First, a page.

The Vietnam War—commonly referred to as "America's longest war"—grew out of the American commitment to the containment of communism during the Cold War. For approximately fifteen years, the Democratic Republic of Vietnam (North Vietnam) fought against an American-supported Republic of Vietnam (South Vietnam). The war for the U.S. ended in 1973 with the withdrawal of American combat troops, and two years later, South Vietnamese forces surrendered to the North.
With the unification of Vietnam under the Communist government of the North, the U.S. had officially failed to achieve its objectives. A nation accustomed to grand victories suffered its first major defeat; the "longest war" was a military, political, and social disaster, one that would haunt Americans for decades.
What do you imagine when you think of "The Sixties"? Music festivals, "free love," and various recreational drugs, perhaps? Maybe sit-in demonstrations, marches, and picket signs with bold messages? Definitely tie-dye. We tend to remember this notorious decade in terms of cultural changes at home: innovative music, new perspectives on life and love, glorious causes, and, of course, colorful—very colorful—fashion.
This period in American history is certainly characterized by all of these things, and more often than not it is with these images that Americans today prefer to remember it. And why not? Nostalgia for "The Sixties" gave us Lollapalooza, poetry slams, retro Volkswagen Beetles, the film Across the Universe, big hoop earrings, fabulous Halloween costumes, and Austin Powers. But the event, more than any other, that dominated this decade is the same event that many would prefer to forget—the Vietnam War.
"Nam." In the United States, this one-syllable word has come to mean many things for many different people with various class, racial, political, and national backgrounds. This tiny word carries tremendous weight; it can incite a slough of feelings, including sorrow, regret, anger, revulsion, embarrassment, betrayal, and confusion. Many would rather forget it altogether, particularly those who think of this war as one of—if not the—most disastrous periods in American history.
And Vietnam was, in fact, a monumental catastrophe. But not simply because it was the first major loss for the U.S., and not simply because the U.S. failed to defeat Communism—its most despised enemy during the Cold War. The Vietnam War, a conflict that lasted approximately fifteen years (far longer than any other war fought by the U.S.), was a political, economic, and military nightmare all along the way. And the mistakes made, lies told, and lives lost continue to haunt Americans today, in obvious and not-so-obvious ways.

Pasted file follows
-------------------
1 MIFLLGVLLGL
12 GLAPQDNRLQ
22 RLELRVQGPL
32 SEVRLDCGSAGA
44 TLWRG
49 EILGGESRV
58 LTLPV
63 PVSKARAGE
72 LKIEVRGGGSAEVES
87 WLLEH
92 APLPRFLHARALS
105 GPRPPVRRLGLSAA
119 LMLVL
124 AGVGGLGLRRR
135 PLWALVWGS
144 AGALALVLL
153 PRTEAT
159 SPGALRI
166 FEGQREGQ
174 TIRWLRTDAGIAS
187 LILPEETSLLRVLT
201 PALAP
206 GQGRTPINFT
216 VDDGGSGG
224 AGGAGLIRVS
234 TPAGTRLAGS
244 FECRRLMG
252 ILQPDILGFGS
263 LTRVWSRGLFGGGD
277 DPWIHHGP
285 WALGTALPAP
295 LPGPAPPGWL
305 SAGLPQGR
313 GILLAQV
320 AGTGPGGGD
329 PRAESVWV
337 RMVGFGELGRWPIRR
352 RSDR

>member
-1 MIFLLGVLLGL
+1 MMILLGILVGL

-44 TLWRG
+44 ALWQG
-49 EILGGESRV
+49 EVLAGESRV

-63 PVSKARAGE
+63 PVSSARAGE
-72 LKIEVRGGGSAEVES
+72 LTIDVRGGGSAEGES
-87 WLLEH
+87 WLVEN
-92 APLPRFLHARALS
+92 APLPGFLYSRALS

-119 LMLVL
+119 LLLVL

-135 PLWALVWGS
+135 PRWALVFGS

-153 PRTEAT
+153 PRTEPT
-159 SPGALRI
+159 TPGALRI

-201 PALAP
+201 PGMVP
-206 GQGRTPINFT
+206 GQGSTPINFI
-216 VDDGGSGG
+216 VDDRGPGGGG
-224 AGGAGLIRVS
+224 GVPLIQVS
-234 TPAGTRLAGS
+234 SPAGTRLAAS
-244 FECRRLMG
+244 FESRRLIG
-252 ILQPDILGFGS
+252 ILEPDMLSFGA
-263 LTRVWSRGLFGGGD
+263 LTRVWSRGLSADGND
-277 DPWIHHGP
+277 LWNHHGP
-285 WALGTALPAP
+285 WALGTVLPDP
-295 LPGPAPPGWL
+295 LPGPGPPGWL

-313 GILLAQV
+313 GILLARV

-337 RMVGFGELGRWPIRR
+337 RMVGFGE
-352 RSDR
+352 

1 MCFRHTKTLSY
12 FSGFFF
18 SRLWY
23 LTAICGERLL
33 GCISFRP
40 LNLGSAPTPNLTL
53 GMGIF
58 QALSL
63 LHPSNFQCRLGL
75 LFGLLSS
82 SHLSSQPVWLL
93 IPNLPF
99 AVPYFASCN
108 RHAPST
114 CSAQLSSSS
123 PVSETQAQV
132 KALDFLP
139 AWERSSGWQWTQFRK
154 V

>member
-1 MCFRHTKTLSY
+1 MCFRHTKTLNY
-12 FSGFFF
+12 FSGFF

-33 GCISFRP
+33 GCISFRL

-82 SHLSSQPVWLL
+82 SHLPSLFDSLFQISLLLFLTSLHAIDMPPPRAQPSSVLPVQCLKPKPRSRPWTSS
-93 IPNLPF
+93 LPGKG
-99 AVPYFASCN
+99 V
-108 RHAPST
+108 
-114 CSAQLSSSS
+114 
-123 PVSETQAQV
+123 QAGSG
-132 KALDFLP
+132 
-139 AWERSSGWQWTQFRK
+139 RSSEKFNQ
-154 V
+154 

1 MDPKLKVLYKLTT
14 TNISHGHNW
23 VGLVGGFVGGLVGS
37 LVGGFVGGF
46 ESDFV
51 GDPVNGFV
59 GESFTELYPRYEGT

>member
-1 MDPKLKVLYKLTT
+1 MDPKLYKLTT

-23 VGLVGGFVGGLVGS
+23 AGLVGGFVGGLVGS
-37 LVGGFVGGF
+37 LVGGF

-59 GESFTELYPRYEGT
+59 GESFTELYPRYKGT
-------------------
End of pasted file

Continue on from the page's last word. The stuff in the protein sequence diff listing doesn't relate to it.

But why? What makes this war so uniquely awful for the United States?
Was it the loss of life? Certainly it was for those personally affected by a warfront death, but in terms of total casualties the Vietnam War was relatively benign. Seven times more Americans perished in World War II; in the U.S. Civil War, America's most bloody war, more than 600,000 Americans died—over ten times the number of Americans killed in the Vietnam War. Vietnam lost far more of its people in the war; reports estimate that some 2 million South Vietnamese and 2 million North Vietnamese men and women died—70 times more than the number of U.S. casualties.
Was it the fact that five American presidents failed to end the fighting abroad? Yes, in part. Disastrous errors in foreign policy-making in Southeast Asia marred each presidential administration from Truman to Nixon, and all along the way, political leaders strained to hide these mistakes or, at least, to dismiss them. As a result, the vast majority of Americans lost a great deal of confidence in their government—a deeply significant transformation that would spark the kind of political cynicism familiar to us today.
Was it that the United States, a nation that had emerged from World War II as the greatest military power on the globe, lost to a small, relatively poor revolutionary militia? Definitely not from the perspective of the Vietnamese, who sought to gain independence, expel the foreign occupation, and reunify their country. For them, the Americans—or any imperial force, no matter how big or strong—stood no chance against their passionate crusade for a free Vietnam.
Perhaps the greatest tragedy for the U.S. was not that it made mistakes or that it lost, but that it failed to accept the possibility that it might actually lose. For this reason, five presidents were doomed to grapple with the conflict, and Americans from all walks of life were destined to deal with a new uncertainty about the future.
There's no doubt that the Vietnam War was an extremely confusing conflict, one in which nothing much was clear; in the United States, political and military leaders, G.I.s, anti-war protesters, and pro-war patriots all struggled to wrap their heads around all that was at stake. Some forty years later, historians have helped us gain some perspective on it all, but it still remains a complex topic.
Well, it's quite a tall order, but we here at Shmoop hope we can help you sort some of this out.